zeldathemes

We teach girls to shrink themselves, to make themselves smaller. We say to girls, ‘You can have ambition, but not too much. You should aim to be successful, but not too successful. Otherwise you will threaten the man.’ Because I am female, I am expected to aspire to marriage. I am expected to make my life choices always keeping in mind that marriage is the most important. Now marriage can be a source of joy and love and mutual support. But why do we teach girls to aspire to marriage and we don’t teach boys the same? We raise girls to see each other as competitors – not for jobs or for accomplishments, which I think can be a good thing, but for the attention of men. We teach girls that they cannot be sexual beings in the way that boys are.

We teach girls to shrink themselves, to make themselves smaller. We say to girls, ‘You can have ambition, but not too much. You should aim to be successful, but not too successful. Otherwise you will threaten the man.’ Because I am female, I am expected to aspire to marriage. I am expected to make my life choices always keeping in mind that marriage is the most important. Now marriage can be a source of joy and love and mutual support. But why do we teach girls to aspire to marriage and we don’t teach boys the same? We raise girls to see each other as competitors – not for jobs or for accomplishments, which I think can be a good thing, but for the attention of men. We teach girls that they cannot be sexual beings in the way that boys are.

Oh gods, Bob’s Burgers did an episode spoofing bronies. I love this show.

  #Bob's burgers  

logical female armor

logical female armor

tastefullyoffensive:

When Cats Forget How to Cat (Part 2)

Previously: Part 1

  #cats    #i laughed more than i should have  
contracognitive:

mauditcajun:

akalle:

Rare vintage photograph of an onna-bugeisha, one of the female warriors of the upper social classes in feudal Japan (emerged before Samurai)
An onna-bugeisha (女武芸者?) was a type of female warrior belonging to the Japanese upper class. Many wives, widows, daughters, and rebels answered the call of duty by engaging in battle, commonly alongside samurai men. They were members of the bushi (samurai) class in feudal Japan and were trained in the use of weapons to protect their household, family, and honor in times of war. They also represented a divergence from the traditional “housewife” role of the Japanese woman. They are sometimes mistakenly referred to as female samurai, although this is an oversimplification. Onna bugeisha were very important people in ancient Japan. Significant icons such as Empress Jingu, Tomoe Gozen, Nakano Takeko, and Hōjō Masako were all onna bugeisha who came to have a significant impact on Japan.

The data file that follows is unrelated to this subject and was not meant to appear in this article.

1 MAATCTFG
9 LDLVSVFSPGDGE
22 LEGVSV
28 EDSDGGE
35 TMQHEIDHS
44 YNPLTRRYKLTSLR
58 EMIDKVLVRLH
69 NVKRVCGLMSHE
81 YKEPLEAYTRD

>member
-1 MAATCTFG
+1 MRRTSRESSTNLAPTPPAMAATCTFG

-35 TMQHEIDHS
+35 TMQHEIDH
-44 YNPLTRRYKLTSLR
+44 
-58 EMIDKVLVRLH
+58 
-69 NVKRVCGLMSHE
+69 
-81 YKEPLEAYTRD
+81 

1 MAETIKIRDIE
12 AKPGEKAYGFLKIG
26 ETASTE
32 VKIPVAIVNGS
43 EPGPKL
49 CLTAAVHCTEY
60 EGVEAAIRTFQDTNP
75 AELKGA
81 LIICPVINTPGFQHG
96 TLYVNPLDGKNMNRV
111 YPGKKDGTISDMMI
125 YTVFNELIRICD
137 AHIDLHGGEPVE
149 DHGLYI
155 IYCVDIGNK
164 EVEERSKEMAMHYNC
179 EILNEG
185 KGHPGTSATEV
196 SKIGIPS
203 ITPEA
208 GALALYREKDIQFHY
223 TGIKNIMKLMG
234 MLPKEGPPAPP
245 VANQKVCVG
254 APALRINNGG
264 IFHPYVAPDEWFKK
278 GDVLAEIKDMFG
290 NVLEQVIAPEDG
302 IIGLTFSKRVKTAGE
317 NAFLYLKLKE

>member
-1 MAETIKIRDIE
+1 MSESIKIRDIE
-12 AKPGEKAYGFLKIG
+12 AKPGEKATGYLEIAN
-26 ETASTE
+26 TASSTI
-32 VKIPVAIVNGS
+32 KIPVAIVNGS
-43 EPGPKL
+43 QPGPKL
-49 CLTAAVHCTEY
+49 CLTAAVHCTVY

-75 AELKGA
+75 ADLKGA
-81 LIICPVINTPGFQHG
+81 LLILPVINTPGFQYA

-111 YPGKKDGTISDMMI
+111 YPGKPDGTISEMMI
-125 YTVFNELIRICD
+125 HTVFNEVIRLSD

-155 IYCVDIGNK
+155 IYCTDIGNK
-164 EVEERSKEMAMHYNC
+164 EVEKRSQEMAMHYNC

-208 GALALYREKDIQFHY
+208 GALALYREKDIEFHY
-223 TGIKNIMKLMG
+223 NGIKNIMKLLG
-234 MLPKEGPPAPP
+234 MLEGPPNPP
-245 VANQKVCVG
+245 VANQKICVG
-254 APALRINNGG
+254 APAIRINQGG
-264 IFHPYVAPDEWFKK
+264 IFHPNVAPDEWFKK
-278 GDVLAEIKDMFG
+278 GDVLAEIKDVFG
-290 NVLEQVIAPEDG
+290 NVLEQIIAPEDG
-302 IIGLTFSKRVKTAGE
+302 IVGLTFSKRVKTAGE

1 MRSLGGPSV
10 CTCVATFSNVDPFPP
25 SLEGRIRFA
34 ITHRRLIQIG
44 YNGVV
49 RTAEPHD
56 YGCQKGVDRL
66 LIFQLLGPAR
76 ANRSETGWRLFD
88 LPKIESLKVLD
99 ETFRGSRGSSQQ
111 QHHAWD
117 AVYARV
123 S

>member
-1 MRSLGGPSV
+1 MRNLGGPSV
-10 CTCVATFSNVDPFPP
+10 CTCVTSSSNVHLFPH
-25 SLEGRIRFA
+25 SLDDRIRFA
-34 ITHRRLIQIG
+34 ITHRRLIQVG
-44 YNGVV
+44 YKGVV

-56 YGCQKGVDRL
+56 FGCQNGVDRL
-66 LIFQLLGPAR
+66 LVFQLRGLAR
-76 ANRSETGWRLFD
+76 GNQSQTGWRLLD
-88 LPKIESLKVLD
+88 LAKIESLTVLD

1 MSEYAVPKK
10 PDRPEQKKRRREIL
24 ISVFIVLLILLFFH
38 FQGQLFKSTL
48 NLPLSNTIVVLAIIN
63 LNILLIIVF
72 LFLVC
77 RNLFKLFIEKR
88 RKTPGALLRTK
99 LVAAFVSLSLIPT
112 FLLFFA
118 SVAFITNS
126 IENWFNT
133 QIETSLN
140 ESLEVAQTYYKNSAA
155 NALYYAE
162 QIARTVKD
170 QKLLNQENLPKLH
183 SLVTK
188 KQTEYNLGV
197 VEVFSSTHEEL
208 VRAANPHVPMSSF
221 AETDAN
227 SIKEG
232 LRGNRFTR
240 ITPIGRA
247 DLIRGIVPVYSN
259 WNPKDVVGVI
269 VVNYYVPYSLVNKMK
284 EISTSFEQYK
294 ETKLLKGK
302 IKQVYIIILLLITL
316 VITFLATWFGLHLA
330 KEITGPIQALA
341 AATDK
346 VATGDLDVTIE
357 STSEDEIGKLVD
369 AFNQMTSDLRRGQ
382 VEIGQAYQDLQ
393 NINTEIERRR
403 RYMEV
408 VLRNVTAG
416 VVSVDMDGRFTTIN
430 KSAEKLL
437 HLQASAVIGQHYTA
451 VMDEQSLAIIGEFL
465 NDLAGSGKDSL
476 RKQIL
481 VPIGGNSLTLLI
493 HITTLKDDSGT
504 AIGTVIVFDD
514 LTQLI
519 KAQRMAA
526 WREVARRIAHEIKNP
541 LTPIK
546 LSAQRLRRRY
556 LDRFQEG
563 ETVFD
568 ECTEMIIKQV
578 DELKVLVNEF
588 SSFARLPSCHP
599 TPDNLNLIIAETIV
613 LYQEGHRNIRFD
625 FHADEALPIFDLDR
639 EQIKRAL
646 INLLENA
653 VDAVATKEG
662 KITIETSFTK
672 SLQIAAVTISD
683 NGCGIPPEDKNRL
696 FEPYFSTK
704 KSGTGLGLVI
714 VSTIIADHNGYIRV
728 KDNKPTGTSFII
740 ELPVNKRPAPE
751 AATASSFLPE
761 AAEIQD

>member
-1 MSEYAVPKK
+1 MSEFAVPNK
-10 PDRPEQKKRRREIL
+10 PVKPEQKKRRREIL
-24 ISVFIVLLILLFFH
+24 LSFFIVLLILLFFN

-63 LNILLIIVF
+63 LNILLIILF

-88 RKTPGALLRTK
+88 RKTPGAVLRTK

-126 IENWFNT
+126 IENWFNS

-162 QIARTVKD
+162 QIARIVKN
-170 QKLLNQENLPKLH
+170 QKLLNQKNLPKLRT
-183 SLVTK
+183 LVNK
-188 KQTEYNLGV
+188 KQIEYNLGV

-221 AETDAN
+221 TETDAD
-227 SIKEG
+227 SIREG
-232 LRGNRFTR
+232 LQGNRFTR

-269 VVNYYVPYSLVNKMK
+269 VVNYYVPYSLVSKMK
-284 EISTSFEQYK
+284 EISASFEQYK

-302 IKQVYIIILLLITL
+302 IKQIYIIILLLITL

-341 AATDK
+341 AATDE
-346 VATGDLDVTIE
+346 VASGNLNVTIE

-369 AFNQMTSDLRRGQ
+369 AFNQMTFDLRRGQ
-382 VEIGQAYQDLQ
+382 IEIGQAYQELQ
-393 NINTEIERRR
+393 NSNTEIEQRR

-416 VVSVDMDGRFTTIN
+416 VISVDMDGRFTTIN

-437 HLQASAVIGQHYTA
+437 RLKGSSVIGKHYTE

Reblogging cause I have way too many dumbasses telling me historically women were never warriors. Uneducated fuckwits

The naginata polearm also has an interesting history of use by Japanese women:
" A functional naginata was often a traditional part of a samurai daughter’s dowry. Although they did not typically fight as normal soldiers, women of the samurai class were expected to be capable of defending their homes while their husbands were away at war. The naginata was considered one of the weapons most suitable for women, since it allows a woman to keep opponents at a distance, where any advantages in height, weight, and upper body strength would be lessened. An excellent example of the role of women in Japanese society and martial culture is Itagaki, who, famous for her naginata skills, led the garrison of 3,000 warriors stationed at Toeizakayama castle. Ten thousand Hojo clan warriors were dispatched to take the castle, and Itagaki led her troops out of the castle, killing a significant number of the attackers before being overpowered. ” (wikipedia)

contracognitive:

mauditcajun:

akalle:

Rare vintage photograph of an onna-bugeisha, one of the female warriors of the upper social classes in feudal Japan (emerged before Samurai)

An onna-bugeisha (女武芸者?) was a type of female warrior belonging to the Japanese upper class. Many wives, widows, daughters, and rebels answered the call of duty by engaging in battle, commonly alongside samurai men. They were members of the bushi (samurai) class in feudal Japan and were trained in the use of weapons to protect their household, family, and honor in times of war. They also represented a divergence from the traditional “housewife” role of the Japanese woman. They are sometimes mistakenly referred to as female samurai, although this is an oversimplification. Onna bugeisha were very important people in ancient Japan. Significant icons such as Empress Jingu, Tomoe Gozen, Nakano Takeko, and Hōjō Masako were all onna bugeisha who came to have a significant impact on Japan.